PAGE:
COMMENT: letters from the Bishop Semeraro of Albano, Italy, and then from Bishop Sarlinga of Zárate-Campana in Argentina, have declared that the lay faithful who receive the sacraments from priests and bishops of the Society of St Pius X (SSPX) are automatically excommunicated, and would need to go through a process authorised by the bishop to be readmitted to communion with the Church (i.e., not simply confession). The Latin Mass Society holds no brief to defend the position of the SSPX, which is canonically irregular, but feels it necessary to point out that these letters are not just ill-considered but have potentially very serious pastoral consequences. They imply that anyone who has ever been to Mass said by a priest of the SSPX is not welcome in the churches of these dioceses. This conflicts not only with the ‘opening of hearts’ requested by Pope Benedict XVI as a prelude to a healing of these divisions ‘in the heart of the Church’, but equally with the emphasis on mercy of Pope Francis.
CANON LAW BRIEFING:
In light of canonical advice from our National Chaplain and Canonical Adviser, Mgr Gordon Read, the Latin Mass Society would like to clarify some canonical principles in relation to the recent statements of Bishop Semeraro of Albano, Italy, and Bishop Sarlinga of Zárate-Campana in Argentina, lest misunderstandings spread to dioceses around the world.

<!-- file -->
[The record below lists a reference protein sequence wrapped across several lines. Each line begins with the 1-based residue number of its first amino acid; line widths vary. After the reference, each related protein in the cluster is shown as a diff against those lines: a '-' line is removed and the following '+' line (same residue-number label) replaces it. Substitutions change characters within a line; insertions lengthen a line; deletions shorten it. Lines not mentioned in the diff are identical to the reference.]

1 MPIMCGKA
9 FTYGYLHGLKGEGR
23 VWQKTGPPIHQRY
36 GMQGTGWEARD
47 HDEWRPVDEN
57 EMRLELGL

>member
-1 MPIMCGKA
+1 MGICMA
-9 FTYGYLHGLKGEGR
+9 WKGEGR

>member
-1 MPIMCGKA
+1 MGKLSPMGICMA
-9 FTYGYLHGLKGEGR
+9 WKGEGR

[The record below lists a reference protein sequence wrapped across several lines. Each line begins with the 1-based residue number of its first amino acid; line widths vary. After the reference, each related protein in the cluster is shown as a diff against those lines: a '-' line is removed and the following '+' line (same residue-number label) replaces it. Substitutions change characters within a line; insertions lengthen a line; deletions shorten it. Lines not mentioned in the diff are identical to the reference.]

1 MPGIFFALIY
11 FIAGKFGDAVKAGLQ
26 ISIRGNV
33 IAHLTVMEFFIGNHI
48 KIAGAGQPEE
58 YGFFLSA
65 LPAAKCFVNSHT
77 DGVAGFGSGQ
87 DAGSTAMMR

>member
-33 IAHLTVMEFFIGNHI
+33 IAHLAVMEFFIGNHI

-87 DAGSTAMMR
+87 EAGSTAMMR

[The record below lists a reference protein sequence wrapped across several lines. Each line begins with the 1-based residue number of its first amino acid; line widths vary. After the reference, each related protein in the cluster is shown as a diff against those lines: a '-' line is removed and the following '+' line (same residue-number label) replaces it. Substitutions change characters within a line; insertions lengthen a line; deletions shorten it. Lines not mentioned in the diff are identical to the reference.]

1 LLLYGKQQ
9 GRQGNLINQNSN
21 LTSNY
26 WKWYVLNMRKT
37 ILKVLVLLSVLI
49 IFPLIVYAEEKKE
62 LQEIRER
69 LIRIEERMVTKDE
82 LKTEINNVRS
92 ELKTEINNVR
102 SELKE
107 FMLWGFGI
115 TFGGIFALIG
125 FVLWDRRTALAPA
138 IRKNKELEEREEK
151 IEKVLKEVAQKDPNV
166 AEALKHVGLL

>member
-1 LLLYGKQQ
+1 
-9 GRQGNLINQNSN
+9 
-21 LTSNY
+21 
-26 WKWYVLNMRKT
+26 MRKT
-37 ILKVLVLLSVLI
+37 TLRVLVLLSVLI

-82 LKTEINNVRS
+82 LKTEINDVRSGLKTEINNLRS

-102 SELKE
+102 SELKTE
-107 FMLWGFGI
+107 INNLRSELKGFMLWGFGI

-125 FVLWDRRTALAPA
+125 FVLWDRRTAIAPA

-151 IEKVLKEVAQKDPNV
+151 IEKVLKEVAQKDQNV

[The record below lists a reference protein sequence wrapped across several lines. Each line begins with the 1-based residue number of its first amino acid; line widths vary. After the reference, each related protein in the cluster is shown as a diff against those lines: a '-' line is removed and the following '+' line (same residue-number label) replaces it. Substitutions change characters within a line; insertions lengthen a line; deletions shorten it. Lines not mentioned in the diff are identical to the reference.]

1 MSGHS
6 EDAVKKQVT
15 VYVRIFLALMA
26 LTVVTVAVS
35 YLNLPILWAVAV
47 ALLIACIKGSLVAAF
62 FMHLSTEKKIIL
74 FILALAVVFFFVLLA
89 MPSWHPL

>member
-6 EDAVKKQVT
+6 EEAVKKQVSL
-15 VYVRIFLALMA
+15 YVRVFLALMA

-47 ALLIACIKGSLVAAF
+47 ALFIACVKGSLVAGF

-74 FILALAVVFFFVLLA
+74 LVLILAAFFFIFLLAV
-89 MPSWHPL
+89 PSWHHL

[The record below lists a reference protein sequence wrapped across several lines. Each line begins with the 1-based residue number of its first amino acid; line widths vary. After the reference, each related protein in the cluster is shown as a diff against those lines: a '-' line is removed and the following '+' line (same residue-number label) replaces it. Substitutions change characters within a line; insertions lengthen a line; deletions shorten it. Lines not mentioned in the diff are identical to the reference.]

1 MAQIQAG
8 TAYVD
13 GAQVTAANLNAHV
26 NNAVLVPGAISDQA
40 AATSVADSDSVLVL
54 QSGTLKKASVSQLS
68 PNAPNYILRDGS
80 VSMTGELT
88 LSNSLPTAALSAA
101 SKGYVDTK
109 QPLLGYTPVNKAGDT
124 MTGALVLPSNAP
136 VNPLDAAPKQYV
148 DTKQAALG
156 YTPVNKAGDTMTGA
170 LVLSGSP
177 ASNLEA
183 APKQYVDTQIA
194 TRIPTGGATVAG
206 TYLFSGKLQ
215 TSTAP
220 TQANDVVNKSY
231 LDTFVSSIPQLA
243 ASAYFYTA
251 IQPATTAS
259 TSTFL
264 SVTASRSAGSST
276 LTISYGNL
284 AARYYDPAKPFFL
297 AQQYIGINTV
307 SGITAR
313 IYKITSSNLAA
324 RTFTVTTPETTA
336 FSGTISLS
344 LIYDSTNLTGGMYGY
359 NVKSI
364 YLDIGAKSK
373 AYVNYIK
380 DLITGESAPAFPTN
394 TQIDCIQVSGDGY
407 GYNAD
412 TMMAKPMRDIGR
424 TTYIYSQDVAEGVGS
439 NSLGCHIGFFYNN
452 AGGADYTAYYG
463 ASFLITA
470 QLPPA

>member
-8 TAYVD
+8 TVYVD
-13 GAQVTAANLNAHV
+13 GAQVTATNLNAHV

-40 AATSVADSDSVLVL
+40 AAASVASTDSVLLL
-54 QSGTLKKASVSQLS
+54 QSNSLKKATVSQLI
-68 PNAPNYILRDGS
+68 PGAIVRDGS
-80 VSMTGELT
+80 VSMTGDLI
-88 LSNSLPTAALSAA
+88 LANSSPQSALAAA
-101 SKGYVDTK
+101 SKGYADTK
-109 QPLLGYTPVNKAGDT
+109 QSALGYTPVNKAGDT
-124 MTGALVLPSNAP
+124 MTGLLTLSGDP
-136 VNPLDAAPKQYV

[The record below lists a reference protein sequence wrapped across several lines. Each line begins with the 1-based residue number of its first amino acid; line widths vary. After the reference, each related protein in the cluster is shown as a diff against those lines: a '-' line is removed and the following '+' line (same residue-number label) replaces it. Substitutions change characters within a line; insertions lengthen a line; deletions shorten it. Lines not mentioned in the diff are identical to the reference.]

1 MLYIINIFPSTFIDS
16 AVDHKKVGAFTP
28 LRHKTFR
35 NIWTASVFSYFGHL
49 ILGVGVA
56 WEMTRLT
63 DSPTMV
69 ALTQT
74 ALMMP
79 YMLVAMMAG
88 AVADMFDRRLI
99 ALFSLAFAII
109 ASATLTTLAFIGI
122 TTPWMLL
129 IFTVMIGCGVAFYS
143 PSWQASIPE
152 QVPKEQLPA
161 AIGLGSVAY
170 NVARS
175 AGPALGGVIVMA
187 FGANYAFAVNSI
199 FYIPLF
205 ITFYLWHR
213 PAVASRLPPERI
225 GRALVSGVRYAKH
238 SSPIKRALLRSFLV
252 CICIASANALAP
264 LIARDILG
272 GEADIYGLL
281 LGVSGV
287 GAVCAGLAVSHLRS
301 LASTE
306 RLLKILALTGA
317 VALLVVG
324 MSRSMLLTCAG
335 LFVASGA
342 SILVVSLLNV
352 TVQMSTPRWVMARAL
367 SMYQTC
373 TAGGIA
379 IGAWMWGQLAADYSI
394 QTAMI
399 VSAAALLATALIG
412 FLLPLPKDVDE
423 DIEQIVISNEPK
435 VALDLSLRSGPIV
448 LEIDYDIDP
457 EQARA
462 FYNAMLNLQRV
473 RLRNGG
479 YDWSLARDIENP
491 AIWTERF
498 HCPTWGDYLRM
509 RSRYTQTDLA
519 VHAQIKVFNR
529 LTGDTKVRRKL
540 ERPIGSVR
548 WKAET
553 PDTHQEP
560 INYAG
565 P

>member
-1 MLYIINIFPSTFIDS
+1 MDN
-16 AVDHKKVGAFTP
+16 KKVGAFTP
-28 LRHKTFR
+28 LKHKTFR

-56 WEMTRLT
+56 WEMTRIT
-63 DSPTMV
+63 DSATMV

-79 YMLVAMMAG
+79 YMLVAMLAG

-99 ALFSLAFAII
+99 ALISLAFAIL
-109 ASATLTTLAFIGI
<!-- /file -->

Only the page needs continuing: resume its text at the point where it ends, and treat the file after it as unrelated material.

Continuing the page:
- Basing a canonical argument on the assumption that the Society of Pius X (SSPX) has no canonical status in the Church and that its priests are suspended following ordination without dimissorial letters, it does not follow that to seek the sacraments at their hands is an act of formal schism on the part of the lay faithful.
- Such a conclusion conflicts with the lifting of the excommunication of the bishops of the SSPX by Pope Benedict XVI in 2009: it would be incongruous for the legislator to lift the excommunication of the bishops while imposing or maintaining it on the lay faithful to whom they minister.
- It also conflicts with the provision in canon law for the effects of suspension or excommunication of a priest to be lifted when someone approaches the priest subject to the penalty in order to receive a sacrament (canon 141).
- Excommunication by adherence to a schism can only be incurred where there is both a schismatic intention and an external act (canon 1364).
- There can therefore be no question that those seeking the sacraments at the hands of priests of the SSPX without a schismatic intention incur excommunication.
- Were a member of the lay faithful to incur excommunication by a schismatic intention, this would be a matter of the private forum (the confessional), and not the public forum.
- Those under the age of sixteen cannot in any case incur a penalty (canon 1323.1); this would apply to those under this age who received baptism or confirmation.
- The attitude of the Holy See has always been that lay faithful who receive the sacraments from priests of the SSPX are not excommunicated. Examples are as follows.
In 1991 Bishop Joseph Ferrario of Honolulu declared six lay Catholics excommunicated on grounds of schism for having procured the services of an SSPX bishop to administer confirmation. These appealed to the Holy See which, through Cardinal Ratzinger as Prefect of the Congregation for the Doctrine of the Faith, declared the decree invalid because their action, though considered blameworthy, did not constitute schism.
On 5th September 2005, the Holy See, through the Pontifical Commission Ecclesia Dei, affirmed that ‘the faithful who attend the Masses of the aforesaid Fraternity are not excommunicates, and the priests who celebrate them are not, either—the latter are, in fact, suspended.’ (Protocol n.55/2005, signed by the then Secretary of the PCED, Mgr Camille Perl)
Related: Another Bishop “excommunicates” faithful who go to SSPX Masses – now in Argentina!